Anderson, South Carolina: 1856. Quarter cloth over marbled wraps. Spine largely perished, and signs throughout of dampstaining and water exposure, not affecting text. Containing 49 manuscript pages largely in a single hand, with an addition 17 loose manuscript pages and 20 loose newspaper and recipe clippings laid in. A unique opportunity to examine Southern women's seminary education, and the extent to which school materials and lessons translated into use in adult womanhood.
Rebecca Ann Dowling (b.1840) was a student at the Johnson Female Seminary, founded by Southern Baptist Convention members in 1848. The school provided girls with a rigorous education that included, alongside music, and fine arts, courses in science, Classical Languages (Latin and Greek), and Modern Languages (French, German, Spanish, and Italian). Rebecca's exercise book gives us some sense of the work these young women undertook. The two preliminary leaves of the manuscript state "Rebecca Ann Dowling's Book. Analysis in Physiology" and "My Physiology Analysis. I wonder if she loves me, I'd give the world to know. Rebecca Ann Dowling. Duncanville, Barnwell Dist. So. Ca. -- Miss Theodosia A. Willis. Willotson Barnwell Dist. South Carolina." In what follows, she conducts a biological study; early pages contain notes from specific textbook chapters, while the end portion appears to be notes for a presentation on biological functions of the brain, sensory organs, and respiratory system (this is further supported by a line concluding this section: "I recited this Analysis October 8th 1856, Johnson University"). Her work is thorough and detailed, composed and presented with the collaboration of a fellow student, Theodosia Willis (b.1838).
The pages offer a look into women's antebellum education, offering a chance to consider how it changed during and after the Civil War (which closed this seminary down, though it reopened in the next century as Anderson University). It also has layered within it a sign of the work Rebecca undertook in her adulthood. The first several leaves of content are pasted over with contemporary recipe clippings for dishes ranging from Stewed Oysters to Lemon Pie; and previously blank leaves contain recipes in a later or different hand for Pickled Peaches and Queen Cake. Inserted as well are collections of clippings -- obituaries, poetry, and a significant number of recipes -- and a variety of handwritten recipes that appear to have been shared and passed among multiple women (various hands, and at least one transmittal address are present). By womanhood, Rebecca has become a wife and mother as well, running her own household and taking on a new kind of labour.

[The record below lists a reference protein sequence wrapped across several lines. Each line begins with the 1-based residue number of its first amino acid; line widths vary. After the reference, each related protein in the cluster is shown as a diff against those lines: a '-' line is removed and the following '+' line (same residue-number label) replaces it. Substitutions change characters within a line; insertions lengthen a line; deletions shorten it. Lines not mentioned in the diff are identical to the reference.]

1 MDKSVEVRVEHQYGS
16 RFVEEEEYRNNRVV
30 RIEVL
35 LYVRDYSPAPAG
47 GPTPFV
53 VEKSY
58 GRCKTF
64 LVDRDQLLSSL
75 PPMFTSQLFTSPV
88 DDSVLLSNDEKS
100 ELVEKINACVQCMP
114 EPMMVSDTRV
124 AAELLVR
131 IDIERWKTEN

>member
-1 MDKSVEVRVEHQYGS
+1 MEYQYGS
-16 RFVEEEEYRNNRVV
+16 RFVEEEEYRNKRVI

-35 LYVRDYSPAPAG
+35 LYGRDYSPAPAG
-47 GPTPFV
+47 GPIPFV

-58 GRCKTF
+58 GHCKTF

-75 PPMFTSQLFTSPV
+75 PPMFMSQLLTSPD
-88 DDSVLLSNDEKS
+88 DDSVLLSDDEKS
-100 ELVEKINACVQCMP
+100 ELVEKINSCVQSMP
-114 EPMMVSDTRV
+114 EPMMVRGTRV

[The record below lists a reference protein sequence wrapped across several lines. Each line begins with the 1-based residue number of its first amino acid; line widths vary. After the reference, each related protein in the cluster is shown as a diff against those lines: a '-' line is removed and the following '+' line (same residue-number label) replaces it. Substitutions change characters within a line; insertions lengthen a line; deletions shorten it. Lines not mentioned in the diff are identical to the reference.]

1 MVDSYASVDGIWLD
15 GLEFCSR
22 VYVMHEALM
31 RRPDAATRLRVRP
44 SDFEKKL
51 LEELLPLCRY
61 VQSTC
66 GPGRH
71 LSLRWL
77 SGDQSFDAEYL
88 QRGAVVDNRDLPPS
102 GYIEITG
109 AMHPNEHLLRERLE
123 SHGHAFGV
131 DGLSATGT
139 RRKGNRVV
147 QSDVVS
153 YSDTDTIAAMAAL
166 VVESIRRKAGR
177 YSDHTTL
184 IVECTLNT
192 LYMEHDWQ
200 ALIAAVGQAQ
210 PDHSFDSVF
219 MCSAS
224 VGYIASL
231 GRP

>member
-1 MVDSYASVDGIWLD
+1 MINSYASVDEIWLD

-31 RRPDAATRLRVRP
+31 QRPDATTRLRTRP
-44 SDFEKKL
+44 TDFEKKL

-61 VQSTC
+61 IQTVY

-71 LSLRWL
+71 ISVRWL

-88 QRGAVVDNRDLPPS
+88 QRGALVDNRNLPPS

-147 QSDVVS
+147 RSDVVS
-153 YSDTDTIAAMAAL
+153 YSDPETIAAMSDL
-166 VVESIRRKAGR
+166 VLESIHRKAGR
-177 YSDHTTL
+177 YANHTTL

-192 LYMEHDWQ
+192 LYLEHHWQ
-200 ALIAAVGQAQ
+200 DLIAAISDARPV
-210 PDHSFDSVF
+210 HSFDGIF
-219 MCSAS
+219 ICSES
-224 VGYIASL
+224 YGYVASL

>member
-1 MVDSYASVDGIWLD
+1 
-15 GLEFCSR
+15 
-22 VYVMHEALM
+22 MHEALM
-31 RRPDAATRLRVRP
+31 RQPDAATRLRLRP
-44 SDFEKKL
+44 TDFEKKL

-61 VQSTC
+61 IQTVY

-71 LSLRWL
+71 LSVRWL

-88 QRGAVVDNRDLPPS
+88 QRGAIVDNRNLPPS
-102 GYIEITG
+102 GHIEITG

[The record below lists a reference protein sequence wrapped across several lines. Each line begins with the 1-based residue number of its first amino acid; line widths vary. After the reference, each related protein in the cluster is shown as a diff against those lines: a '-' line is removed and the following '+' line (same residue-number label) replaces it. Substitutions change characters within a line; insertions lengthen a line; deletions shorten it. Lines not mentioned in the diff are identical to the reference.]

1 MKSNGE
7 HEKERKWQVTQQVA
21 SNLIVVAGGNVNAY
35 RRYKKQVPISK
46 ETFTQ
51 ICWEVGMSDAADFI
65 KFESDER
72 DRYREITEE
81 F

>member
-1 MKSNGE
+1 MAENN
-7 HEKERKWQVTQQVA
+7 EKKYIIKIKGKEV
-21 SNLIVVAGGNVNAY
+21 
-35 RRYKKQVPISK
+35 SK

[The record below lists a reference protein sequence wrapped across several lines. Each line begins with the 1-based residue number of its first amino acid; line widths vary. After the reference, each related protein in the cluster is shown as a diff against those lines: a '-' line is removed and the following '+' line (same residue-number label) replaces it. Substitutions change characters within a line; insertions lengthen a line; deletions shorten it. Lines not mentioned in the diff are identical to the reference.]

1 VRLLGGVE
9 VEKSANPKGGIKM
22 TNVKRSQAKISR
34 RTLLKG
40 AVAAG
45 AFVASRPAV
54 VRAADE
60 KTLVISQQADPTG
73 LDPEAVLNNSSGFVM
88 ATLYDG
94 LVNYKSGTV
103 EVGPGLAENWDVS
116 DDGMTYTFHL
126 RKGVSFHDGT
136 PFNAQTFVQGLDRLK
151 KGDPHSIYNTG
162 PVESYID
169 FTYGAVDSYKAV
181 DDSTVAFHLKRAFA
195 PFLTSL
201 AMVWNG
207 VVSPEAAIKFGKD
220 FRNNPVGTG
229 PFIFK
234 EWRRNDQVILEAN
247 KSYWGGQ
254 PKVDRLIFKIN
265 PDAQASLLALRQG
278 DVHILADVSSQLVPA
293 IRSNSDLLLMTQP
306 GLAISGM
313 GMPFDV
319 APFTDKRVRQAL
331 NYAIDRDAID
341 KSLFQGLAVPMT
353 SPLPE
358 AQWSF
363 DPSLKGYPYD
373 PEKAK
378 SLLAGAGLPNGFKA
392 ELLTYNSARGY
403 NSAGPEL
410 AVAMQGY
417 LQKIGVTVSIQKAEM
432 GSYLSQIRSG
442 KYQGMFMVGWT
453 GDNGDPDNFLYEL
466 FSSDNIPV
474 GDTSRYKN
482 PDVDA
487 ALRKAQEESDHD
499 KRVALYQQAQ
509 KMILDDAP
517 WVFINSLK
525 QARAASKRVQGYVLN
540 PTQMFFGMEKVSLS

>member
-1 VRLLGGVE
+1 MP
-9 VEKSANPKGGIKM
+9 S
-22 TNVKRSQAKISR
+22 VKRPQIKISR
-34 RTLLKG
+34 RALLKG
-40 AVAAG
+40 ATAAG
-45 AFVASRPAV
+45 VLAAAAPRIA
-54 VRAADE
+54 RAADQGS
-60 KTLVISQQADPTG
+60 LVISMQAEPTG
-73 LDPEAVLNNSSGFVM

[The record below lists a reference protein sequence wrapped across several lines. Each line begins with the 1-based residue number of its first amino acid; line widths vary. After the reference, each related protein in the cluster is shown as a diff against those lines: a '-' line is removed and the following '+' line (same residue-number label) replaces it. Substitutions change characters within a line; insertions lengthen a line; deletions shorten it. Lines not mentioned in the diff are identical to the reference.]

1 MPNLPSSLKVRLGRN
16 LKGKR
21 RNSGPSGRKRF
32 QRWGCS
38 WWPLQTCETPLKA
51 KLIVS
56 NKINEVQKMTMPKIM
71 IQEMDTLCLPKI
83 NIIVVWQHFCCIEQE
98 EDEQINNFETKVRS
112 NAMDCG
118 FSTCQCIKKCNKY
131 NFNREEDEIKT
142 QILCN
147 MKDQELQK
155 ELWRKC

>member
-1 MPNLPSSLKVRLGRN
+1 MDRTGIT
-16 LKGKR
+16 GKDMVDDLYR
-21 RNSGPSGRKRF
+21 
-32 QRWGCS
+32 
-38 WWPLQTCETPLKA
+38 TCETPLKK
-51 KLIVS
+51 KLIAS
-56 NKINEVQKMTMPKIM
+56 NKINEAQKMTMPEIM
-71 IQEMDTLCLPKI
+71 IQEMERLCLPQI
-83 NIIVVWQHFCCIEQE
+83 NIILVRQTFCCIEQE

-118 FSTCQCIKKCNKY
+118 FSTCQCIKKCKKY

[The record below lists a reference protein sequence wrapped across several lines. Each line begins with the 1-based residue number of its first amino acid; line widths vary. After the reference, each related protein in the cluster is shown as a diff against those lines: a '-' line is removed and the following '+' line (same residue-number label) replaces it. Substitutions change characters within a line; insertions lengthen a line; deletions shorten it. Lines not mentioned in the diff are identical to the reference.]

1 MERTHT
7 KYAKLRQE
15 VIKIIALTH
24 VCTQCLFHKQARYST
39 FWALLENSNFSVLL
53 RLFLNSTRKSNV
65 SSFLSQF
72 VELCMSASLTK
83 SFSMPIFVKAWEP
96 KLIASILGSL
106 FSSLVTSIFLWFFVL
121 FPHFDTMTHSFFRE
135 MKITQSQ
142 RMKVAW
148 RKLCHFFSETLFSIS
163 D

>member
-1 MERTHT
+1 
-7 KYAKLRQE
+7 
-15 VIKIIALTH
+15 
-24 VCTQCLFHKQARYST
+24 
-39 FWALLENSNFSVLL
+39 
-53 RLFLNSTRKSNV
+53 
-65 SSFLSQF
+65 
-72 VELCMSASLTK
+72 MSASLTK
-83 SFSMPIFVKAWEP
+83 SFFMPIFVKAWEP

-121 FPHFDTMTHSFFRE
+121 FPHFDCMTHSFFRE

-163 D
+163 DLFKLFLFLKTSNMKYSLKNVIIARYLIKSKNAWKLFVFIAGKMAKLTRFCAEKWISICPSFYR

Research opportunities for the connection and opposition between Rebecca's early training and her adult life abound. Also present are chances to study the history of American women's education in the North and South, before and after the war; and to consider the transmission of recipes, approaches to health and supply chain in kitchens, and the ways the war altered access to ingredients or reshaped taste. A lingering question on this manuscript also deserves attention. Rebecca's opening "I wonder if she loves me, I'd give the world to know" may have something to do with the study she is undertaking; but it also may not. For hidden at the very back of the notebook in her early hand, on the verso of the last page, she writes "I am going home in a few more weeks, that dear place, the sweetest place on earth"; and beneath it, in another hand in pencil is added "is it possible. Will you ever cast one thought on me, when you go there?"
U.S. Census 1850. SC Picture Project. (Item #4212)